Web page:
Keeping All the Parts

One of the primary missions of Rocky Mountain National Park is to protect and maintain naturally functioning ecosystems. This involves protecting a wide variety of species, from the common to the rare ones, including those like mosquitoes that people may dislike. Each species is a piece of a naturally functioning ecosystem, and they are interconnected in ways we still don't fully understand. Plants and animals depend on other species for a wide array of service - for food, as homes, to provide cover, to hide them from predators, to keep their numbers from becoming overabundant, and so forth. Humans depend on naturally functioning ecosystems for their survival on this planet.

In reference to maintaining all the species that constitute biodiversity, Aldo Leopold said in A Sand County Almanac "To save every cog and wheel is the first precaution of the intelligent tinkerer." Resource managers at Rocky Mountain National Park have a responsibility to keep all the "parts" or species, as we proceed with managing the park.

Scientists are actively studying ecosystems and their components - the biodiversity, or range of species - in the park, but they have just scratched the surface. Most research projects result in more questions and more sophisticated questions than they answered. We have, however, begun to understand a little about how park ecosystems function. As a result, while park management must occur, we approach it carefully and after acquiring as much knowledge as possible.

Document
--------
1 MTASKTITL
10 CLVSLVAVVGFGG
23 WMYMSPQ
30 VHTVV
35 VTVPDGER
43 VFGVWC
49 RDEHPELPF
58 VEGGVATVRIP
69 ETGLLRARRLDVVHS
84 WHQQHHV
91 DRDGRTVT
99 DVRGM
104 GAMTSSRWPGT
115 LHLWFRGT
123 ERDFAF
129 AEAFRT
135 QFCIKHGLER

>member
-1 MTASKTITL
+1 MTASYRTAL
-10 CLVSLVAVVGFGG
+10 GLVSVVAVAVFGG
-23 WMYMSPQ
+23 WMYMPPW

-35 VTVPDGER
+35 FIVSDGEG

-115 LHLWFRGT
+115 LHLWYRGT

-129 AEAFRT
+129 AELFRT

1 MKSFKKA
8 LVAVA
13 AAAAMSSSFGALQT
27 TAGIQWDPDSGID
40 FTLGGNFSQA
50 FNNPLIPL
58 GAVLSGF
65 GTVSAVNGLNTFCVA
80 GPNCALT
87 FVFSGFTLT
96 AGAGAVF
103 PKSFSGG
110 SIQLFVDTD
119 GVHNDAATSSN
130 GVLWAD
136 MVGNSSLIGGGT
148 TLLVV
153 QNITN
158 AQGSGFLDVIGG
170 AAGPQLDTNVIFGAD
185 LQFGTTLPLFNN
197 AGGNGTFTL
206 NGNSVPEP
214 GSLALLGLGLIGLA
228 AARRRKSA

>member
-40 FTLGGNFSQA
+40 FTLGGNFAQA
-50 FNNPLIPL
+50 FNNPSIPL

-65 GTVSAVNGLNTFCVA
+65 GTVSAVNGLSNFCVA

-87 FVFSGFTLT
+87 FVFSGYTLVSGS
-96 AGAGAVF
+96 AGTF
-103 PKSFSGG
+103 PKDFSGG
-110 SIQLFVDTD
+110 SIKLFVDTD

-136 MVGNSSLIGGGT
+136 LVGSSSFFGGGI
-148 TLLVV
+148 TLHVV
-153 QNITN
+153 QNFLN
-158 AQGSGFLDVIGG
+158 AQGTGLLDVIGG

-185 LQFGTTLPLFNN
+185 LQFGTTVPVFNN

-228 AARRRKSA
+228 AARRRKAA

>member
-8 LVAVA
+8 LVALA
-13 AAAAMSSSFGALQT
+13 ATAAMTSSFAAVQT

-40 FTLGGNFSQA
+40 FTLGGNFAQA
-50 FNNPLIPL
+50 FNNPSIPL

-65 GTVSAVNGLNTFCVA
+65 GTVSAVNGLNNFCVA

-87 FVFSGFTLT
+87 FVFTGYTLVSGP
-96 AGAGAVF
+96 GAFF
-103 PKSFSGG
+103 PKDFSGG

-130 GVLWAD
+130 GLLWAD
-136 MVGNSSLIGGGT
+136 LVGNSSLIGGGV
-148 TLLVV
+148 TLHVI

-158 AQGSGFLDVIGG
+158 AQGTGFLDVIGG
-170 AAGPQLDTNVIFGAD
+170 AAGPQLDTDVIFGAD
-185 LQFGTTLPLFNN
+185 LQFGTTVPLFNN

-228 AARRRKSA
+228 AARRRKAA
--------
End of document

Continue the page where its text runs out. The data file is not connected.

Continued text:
Why is caring for naturally functioning ecosystems important? Thomas Lovejoy's view is "... the choice is not between wild places or people, it is between a rich or an impoverished existence for Man." An alternative view of the reason we preserve naturally functioning ecosystems is because the services they produce worldwide have an estimated value of $33 trillion a year or twice the value of all the goods and services produced by humans in the same period of time (Constanza et al. 1977). Or perhaps the reason for keeping all the parts is even simpler. We didn't create this world, but we depend on it for our own continued survival.

Last updated: March 31, 2012

Contact the Park

Mailing Address:

1000 US Hwy 36
Estes Park, CO 80517

Phone:

(970) 586-1206
Through winter, the Information Office is open 8:00 am–4:30 pm Mon–Fri. Recorded Trail Ridge Road status: (970) 586-1222.

Contact Us